I Don’t Know and That’s Okay


I almost pulled over when I saw the sign.

My son and I took the morning off.  I had a to-do list to attend to.  Cleaning to accomplish.  Writing to get done.

But we were tired.

Our family is having one of those weeks where we barely have time to breathe plus I’d stayed up late watching the presidential election results.

So, I abandoned chores, filled a to-go mug with caffeinated tea, loaded my three-year-old into the minivan and went for a drive.

I saw the sign on our way home while listening to my son chatter about “Batman” and “bad guys” and other highly important toddler issues.

Someone had posted a huge wooden sign on the side of the busy road saying:

Kristen, please come home. ♥

I’ve spent two days thinking about Kristen and praying for Kristen.

A sign like that stirs up my question-asking nature.  I’m always the person asking the most questions.  Always.

And doesn’t this just make you want to ask?

Who wrote that sign?  Who is Kristen?  Why is Kristen gone?  What turmoil was there, what bitterness or anger might have made her leave?

Or maybe she was taken?  What if someone hurt her or is hurting her?

Will she ever come home?  Will things change for the better?

Oh, Jesus, please rescue Kristen from whatever pit has her trapped and maybe scared or hurting.

I almost turned my minivan right around and parked in that lot to take a picture of the sign so I could remember.

But I didn’t.  I kept driving and turns out, I didn’t even need the reminder because Kristen and her sign are etched on my heart.

Here I had my precious baby boy right there in the van with me, still maintaining a running dialogue about superheroes, and another person—maybe a mom like me—was missing someone dear.

Since seeing that sign, not only am I aching for someone else’s pain and compelled to prayer on behalf of another, I’m reminded anew of all I don’t know.

I don’t know anything about Kristen or her circumstances or her family.

I have the most superficial awareness of someone else’s deep reality.

But that’s okay.

We’re people who love scientific certainty, but we live in an uncertain world and that makes us feel a bit shaky at times.

But sometimes the healthiest  and wisest thing we can do is admit we don’t know everything.

In the book of Ezekiel, God shows the prophet a valley full of dead bones and asks:

“Son of man, can these bones live?” (Ezekiel 37:3 NIV).

How would I have answered?

Maybe I’d have lacked faith that God could do the impossible and told Him surely those bones were dead as dead could be–as if I knew all there was to know.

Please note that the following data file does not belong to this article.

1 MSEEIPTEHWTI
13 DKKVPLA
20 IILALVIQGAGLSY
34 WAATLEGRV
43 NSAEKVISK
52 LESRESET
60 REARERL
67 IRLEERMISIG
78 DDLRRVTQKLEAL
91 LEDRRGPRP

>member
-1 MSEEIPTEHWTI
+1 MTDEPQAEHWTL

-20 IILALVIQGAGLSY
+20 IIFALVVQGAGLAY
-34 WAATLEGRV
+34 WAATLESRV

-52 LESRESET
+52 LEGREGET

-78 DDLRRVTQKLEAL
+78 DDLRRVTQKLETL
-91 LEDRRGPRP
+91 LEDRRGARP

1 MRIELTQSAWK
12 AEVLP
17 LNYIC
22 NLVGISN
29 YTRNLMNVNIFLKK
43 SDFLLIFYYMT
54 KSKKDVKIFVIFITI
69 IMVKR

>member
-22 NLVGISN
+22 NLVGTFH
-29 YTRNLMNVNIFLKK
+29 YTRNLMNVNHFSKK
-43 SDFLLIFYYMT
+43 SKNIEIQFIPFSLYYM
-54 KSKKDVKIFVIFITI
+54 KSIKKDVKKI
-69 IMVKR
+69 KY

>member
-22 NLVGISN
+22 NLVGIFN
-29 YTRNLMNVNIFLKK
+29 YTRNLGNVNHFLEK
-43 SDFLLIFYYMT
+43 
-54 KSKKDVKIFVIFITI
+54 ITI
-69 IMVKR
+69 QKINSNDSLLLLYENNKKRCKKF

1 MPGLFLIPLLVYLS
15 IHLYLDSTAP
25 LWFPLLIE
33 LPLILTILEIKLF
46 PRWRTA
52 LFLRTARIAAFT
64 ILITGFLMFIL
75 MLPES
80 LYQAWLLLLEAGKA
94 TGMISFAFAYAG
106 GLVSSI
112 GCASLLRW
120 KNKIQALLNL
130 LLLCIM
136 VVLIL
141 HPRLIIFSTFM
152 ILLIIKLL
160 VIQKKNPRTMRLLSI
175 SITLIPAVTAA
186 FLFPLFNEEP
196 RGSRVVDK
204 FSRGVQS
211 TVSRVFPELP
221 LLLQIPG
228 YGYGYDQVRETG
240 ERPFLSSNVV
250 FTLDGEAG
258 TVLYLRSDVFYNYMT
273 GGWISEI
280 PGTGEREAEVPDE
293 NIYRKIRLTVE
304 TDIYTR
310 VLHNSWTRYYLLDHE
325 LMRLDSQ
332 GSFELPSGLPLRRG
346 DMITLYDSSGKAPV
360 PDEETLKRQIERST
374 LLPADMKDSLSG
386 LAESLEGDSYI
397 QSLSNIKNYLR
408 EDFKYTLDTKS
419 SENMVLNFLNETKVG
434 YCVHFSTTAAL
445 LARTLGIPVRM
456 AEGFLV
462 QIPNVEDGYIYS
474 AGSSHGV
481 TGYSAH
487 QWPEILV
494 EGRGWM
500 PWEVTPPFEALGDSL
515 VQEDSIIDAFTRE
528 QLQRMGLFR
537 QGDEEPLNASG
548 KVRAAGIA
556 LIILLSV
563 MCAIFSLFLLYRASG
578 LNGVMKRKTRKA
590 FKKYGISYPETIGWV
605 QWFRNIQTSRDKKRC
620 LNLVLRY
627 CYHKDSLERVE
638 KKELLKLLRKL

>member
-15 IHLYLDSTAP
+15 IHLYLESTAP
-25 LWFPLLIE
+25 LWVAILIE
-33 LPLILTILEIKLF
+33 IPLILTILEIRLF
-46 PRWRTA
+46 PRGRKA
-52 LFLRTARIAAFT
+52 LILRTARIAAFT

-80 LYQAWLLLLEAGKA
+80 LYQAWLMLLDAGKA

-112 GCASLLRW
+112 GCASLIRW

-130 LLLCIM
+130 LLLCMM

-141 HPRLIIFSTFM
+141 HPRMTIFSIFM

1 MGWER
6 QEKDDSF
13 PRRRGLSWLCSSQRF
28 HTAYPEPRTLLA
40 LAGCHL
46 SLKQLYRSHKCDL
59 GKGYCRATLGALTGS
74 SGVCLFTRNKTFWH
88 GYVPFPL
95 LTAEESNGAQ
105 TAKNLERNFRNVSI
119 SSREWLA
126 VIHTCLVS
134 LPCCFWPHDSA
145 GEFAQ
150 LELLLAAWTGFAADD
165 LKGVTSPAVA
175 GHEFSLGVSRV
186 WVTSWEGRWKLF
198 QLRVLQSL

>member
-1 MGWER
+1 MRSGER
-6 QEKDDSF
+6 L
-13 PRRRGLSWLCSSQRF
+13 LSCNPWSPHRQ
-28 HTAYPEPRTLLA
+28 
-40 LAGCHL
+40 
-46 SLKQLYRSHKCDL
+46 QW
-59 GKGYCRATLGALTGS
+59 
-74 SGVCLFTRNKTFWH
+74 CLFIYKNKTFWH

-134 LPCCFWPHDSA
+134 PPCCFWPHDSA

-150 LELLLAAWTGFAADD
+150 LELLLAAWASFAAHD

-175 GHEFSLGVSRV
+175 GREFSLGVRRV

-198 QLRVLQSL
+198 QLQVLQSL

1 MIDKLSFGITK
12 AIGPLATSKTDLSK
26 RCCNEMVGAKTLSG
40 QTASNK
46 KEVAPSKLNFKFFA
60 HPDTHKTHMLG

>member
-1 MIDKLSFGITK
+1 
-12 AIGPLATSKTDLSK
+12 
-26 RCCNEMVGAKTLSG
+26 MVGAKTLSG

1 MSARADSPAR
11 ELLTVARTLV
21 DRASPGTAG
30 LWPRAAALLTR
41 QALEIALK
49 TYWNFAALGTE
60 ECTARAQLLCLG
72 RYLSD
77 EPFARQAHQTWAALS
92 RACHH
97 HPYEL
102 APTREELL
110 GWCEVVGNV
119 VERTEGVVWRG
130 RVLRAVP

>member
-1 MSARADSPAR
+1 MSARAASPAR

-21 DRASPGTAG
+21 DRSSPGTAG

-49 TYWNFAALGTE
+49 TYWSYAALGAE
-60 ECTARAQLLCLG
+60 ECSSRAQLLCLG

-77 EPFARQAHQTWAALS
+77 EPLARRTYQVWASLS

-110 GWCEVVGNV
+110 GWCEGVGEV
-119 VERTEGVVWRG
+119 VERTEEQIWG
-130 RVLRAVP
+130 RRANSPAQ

But Ezekiel answered differently.  He said,

 “Sovereign Lord, you alone know” (Ezekiel 37:3 NIV).

God is sovereign, Ruler of all, in control of what we face, aware of all that remains hidden to us.

And we don’t have to know everything, because we know HIM and He knows….and that’s enough.

Every day, we face a million questions, so many without answers.

The questions themselves can be healthy–they can draw us closer to His side.  They keep the dialogue open instead of shutting it down in hurtful bitterness.

We ask:

Why this, God, and not that?  Why do I have to wait?  Why the hurt or the pain or sorrow?

This not-knowing, this life where we can embrace the mysterious and uncertain, can propel us to know Him better.

When we realize what we don’t know, we seek God’s perspective and His answers instead of providing our own.

We leave our problems in HIs hands instead of trying to keep control ourselves.

We stop trying to force our own plans and agendas and start resting in the arms of Jesus.

We can pray by trusting the Holy Spirit to be at work in ways we can’t see to help people we don’t know through issues we don’t fully comprehend.

I don’t know Kristen.  I don’t know her family.  I don’t know the story behind the sign.

I don’t know about a lot in the world, not about why some things happen or what God’s plans are for me or for others around me.

But I can know Him, and I can try everyday to know Him more deeply and truly, and I can remember this:

“Know that the Lord, he is God!  It is he who made us, and we are his; we are his people, and the sheep of his pasture (Psalm 100:3 ESV).

He says, “Be still, and know that I am God; I will be exalted among the nations, I will be exalted in the earth.” Psalm 46:10 NIV

I Don’t Know

I remember the day when I walked among the stacks of books for the first time.